In this Article, I take the most extensive look to date at pro-prosecution judges and ultimately advance the following, slightly scandalous claim: Particularly in our post-Caperton, political-realist world, “tough on crime” elective judges should recuse themselves from all criminal cases. The contextual parts to this claim are, in the main, a threefold description: (i) the “groundbreaking” Caperton v. A.T. Massey Coal decision, its predecessors, and its progeny; (ii) the judicial ethics of disqualification; and (iii) empirical and anecdotal evidence of pro-prosecution (commonly called “tough on crime”) campaigns and attendant electoral pressures. Building on this description and the work of empiricists, we bridge the gap between these tough-on-crime campaign promises and subsequent tough-on-crime adjudications. And in the final analysis, the thesis — namely, that tough-on-crime judges should recuse themselves in most, and probably all, criminal cases in light of personal and systemic biases — is corroborated not just by Supreme Court reasoning and language, but even more importantly (at least from my perspective as an ethics professor), by the rules of judicial ethics. Thus, pro-prosecution judges and their not-too-sophisticated message — “me tough on crime, you soft on crime” — should cease and desist or be ceased and desisted.

Parts.  Part I briefly describes elective judicial selection systems and thoroughly describes “tough-on-crime” judges, their messages, and their motivations. Part II, the core of the analysis, runs tough-on-crime judges through the constitutional, ethical, and other-legal frameworks of disqualification. All of these frameworks — some four or five different legal and ethical barriers, depending on one’s jurisprudential view — ultimately lead to the same place, mandatory disqualification. Part III critically appraises elective systems, the theoretical and economical costs that those systems impose on judges and litigants, and the alternatives, including broadly or narrowly targeted disqualification, public financing, and forced silence. By the Conclusion, the analysis has pointed strongly toward a broad-based, mandatory-disqualification remedy.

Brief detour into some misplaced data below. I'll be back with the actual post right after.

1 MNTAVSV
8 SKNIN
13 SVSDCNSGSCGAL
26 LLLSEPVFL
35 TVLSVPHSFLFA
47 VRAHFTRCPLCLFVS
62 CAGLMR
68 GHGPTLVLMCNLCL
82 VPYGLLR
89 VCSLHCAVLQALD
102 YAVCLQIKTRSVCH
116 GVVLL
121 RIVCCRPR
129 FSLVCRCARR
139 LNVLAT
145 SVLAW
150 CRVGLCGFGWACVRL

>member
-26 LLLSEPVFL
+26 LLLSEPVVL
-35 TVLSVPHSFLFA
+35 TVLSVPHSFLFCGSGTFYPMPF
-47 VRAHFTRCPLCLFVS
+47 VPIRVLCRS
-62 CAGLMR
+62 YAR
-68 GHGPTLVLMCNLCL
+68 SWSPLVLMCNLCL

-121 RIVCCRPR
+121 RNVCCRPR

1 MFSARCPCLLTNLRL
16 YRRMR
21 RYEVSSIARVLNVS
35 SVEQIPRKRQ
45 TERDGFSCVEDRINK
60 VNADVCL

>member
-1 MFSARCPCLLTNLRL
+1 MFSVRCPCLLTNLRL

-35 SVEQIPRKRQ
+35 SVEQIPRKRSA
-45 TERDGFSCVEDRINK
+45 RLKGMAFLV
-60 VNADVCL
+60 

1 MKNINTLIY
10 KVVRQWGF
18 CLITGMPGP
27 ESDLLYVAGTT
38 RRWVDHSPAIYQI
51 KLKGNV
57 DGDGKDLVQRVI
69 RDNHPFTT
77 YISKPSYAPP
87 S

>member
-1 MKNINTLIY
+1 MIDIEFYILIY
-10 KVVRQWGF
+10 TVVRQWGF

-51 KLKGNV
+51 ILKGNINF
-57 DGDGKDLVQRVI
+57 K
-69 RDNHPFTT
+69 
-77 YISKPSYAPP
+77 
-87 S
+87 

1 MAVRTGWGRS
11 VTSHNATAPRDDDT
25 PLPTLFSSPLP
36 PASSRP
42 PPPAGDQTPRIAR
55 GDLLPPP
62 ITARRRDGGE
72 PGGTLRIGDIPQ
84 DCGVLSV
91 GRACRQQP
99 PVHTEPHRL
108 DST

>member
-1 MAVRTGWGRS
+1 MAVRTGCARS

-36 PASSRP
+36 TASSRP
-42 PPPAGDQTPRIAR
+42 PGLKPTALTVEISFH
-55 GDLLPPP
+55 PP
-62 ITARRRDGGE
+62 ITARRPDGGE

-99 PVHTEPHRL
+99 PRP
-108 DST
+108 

Keith Swisher, Pro-Prosecution Judges: “Tough on Crime,” Soft on Strategy, Ripe for Disqualification, 52 Ariz. L. Rev. (forthcoming 2010).  A link to which can also be found in Articles

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Something Is Rotten in the State of Wisconsin

Posted by judicialethicsforum on Tuesday, November, 24, 2009

The Wisconsin Supreme Court recently became the first state court to take post-Caperton, rule-based action.  (Michigan recently became the second; for more information, click here.)  Putting the merits to the side — ignoring them altogether, actually — the Wisconsin Supreme Court should be commended for taking expeditious action following the Supreme Court’s groundbreaking Caperton decision.  The praise ends there, unfortunately.  In a puzzling, recalcitrant move, the court adopted two rule amendments that appear to ignore both Caperton and its interpretation of the Due Process Clause.  Combining the amendments, they essentially state that contributions or expenditures — from any source and irrespective of amount — to elective judges in Wisconsin do not alone warrant recusal/disqualification.  That is not a brief restatement, but rather, a nearly exhaustive statement of the amendments (to verify, click here and here for the full text of the adopted amendments).  A state supreme court rule purporting to limit the reach of Caperton and constitutional due process seems anomalous; how such amendments are anything but scoffing and heel-digging remains to be explained.  Interestingly, the vote of the court was a deep split of 4-3, with Justice Gableman in the majority. 

One point of caution, at this early stage, is that we are reading from mere tealeaves.  The Wisconsin Supreme Court has not as yet published its orders or issued a press release.  One can hope that the court will explicate in what ways, if any, these amendments constitute learned contributions to the law of disqualification. 

Posted in Judicial Campaigns, Judicial Disqualification & Recusal | 2 Comments »